Nicene Creed 7

For me the Holy Spirit is the least familiar member of the Trinity, despite the profession of faith, he remains a somewhat shadowy figure, yet in our believing his work and purpose is quite clear.  It is the Holy Spirit who makes God’s word known to us, for as St. Paul tells the Corinthians, ‘no one comprehends the thoughts of God except the Spirit of God’.  We believe Christ to be that Word, and so it is the Spirit who makes God’s living utterance known to us.  As the new Catechism puts it, ‘the Spirit doesn’t speak of himself rather the Spirit, who ‘has spoken through the prophets’, makes known the Father’s Word.  
The problem I suppose in understanding the Spirit, is that we can not see him, he is more an invisible presence, like a breath of air, but at the same time the Catechism says we know him in the Church, through the scriptures he inspired, in the tradition to which the Church Fathers have witnessed, in the Church’s magisterium or teaching authority, and in the sacraments, where in words and symbols, the Holy Spirit puts us into communion with Christ.  He is there too in the charisms and ministries by which the Church is built up in the signs of apostolic and missionary life, and in the witness of the Saints through whom he manifests his holiness and continues the work of salvation – quite an impressive amount of work under his belt-no wonder we call him ‘Lord and giver of life.’

He doesn’t work on his own however all his work takes place within the context of the life of the Holy Trinity, as we say ‘he proceeds from the Father and the Son, and with the Father and the Son, he is worshipped and glorified’.  Though each person of the Trinity is distinct, the Son and the Holy Spirit clearly have a joint mission.  The Word of God and the breath of God together, Christ the visible image of the invisible God and the Spirit who reveals that Word to us.  The words we say in the Creed remind us Sunday by Sunday of this closeness of the working of the Son and the Holy Spirit, if we want a relationship with Jesus, then we must first have a relationship with the Holy Spirit.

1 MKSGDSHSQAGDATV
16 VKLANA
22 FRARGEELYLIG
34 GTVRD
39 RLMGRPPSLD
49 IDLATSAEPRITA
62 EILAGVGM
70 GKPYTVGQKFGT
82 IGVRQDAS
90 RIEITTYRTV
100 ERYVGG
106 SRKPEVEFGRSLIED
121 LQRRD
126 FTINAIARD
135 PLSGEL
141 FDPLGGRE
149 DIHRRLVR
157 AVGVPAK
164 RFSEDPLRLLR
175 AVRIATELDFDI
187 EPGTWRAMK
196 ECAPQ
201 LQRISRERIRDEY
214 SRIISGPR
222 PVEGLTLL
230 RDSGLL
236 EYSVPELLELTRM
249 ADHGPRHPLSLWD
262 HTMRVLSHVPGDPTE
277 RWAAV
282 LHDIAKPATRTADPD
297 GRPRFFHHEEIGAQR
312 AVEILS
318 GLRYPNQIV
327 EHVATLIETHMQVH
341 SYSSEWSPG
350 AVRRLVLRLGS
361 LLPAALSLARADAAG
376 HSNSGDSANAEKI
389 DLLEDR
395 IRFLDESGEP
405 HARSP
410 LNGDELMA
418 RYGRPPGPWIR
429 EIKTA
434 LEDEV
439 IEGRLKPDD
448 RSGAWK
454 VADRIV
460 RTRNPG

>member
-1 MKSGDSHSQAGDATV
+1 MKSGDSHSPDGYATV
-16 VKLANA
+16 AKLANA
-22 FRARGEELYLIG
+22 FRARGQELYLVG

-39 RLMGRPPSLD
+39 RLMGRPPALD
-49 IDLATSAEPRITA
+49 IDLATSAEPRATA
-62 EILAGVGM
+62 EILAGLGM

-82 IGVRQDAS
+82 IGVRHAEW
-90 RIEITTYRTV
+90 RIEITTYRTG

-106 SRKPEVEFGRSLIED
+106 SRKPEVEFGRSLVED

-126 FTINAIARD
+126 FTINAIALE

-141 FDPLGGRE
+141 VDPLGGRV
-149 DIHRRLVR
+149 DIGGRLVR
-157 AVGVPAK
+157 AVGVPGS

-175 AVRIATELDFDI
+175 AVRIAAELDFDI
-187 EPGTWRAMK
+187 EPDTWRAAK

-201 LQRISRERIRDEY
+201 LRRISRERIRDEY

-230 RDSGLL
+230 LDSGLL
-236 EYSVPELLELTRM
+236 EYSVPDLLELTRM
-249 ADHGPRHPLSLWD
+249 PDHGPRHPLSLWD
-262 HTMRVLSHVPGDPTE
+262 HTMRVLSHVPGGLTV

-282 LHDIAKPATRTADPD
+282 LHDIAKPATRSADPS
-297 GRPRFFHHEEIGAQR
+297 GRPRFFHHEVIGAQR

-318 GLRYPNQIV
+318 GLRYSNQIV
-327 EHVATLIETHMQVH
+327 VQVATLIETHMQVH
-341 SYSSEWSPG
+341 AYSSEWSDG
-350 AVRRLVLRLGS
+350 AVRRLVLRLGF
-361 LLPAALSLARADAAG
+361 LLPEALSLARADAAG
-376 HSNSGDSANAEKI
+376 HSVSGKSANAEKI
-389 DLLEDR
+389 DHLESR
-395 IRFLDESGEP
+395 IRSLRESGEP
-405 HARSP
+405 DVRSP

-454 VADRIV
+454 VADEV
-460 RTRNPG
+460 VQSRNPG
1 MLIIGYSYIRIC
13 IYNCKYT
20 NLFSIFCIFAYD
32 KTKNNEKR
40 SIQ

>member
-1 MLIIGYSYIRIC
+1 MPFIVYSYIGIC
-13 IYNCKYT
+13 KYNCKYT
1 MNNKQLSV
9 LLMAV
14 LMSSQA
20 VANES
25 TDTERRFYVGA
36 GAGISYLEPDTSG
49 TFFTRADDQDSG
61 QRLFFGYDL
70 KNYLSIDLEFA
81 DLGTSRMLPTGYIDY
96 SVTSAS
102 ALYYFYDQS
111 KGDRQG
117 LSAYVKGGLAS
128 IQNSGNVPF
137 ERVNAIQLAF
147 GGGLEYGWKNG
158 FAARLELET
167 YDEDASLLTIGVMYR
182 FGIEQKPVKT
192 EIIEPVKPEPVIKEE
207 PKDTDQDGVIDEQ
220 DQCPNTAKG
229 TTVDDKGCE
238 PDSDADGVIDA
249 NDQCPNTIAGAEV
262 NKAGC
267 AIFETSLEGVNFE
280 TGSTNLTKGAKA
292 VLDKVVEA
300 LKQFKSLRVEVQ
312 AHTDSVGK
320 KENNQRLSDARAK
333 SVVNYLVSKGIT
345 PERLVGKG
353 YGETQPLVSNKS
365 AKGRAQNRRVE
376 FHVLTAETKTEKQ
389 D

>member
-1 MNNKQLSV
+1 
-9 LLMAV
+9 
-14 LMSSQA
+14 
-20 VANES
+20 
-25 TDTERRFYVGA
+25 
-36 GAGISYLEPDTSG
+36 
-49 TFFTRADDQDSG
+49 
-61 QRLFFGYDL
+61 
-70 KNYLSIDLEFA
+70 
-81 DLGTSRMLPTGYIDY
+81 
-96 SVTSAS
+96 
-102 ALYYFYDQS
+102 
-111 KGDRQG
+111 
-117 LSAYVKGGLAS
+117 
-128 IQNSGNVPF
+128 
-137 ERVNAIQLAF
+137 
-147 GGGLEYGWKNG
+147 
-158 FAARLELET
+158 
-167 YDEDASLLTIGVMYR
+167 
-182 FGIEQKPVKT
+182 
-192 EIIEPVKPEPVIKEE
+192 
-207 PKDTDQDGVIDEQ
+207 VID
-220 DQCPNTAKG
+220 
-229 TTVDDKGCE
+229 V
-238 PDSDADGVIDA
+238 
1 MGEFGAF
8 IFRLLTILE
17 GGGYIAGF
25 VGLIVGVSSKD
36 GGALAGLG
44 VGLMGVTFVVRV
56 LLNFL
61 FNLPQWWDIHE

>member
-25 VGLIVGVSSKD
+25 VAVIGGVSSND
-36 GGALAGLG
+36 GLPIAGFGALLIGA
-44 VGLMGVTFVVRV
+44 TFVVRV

As we consider the phrase ‘He has spoken through the prophets’ it reminds us that from the very beginning until the fullness of time the work. of the Word and the Spirit, though hidden, has always been at work.  
The Old Testament tells us how the Holy Spirit was preparing for the coming of the Messiah, neither the Spirit or the Word is fully revealed but both are promised and eagerly awaited and watched for!  The Church reads the Old Testament to see what the Spirit’ who speaks through the prophets’ wants to tell us about the coming Christ.

By the prophets we don’t just mean those who we know by name but all those whom the Holy Spirit has inspired.  We can not discuss all the workings of the Holy Spirit here, suffice it to say that as we look at the scriptures we see that broad sweep of his actions from the beginning of creation when the Word of God and his breath, the Spirit, are there together.  So Benedict, in his book, ‘I believe’ speaks of the world we live in as ‘the work. of the creator Spirit, adding that ‘the world does not exist by itself, it was brought into being by the creative word of God and the creative spirit of God’.

The orthodox liturgy speaks of the Spirit ‘sanctifying and animating creation’, with power over life being his, he preserves creation ‘in the Father, through the Son.’  Benedict says ‘faith in the creator spirit is an essential part of the Christian creed,’ that Spirit ‘present in nature as a whole and in a special way, in the human person, created in God’s image’.  Benedict reminds us that as the creator Spirit first showed himself in ‘the silent grandeur of the Universe’ I our faith also teaches us that the Spirit speaks with human words, and that ‘he entered into history as a force that shapes history, a Spirit who speaks and who comes to us’ in the writings of scripture.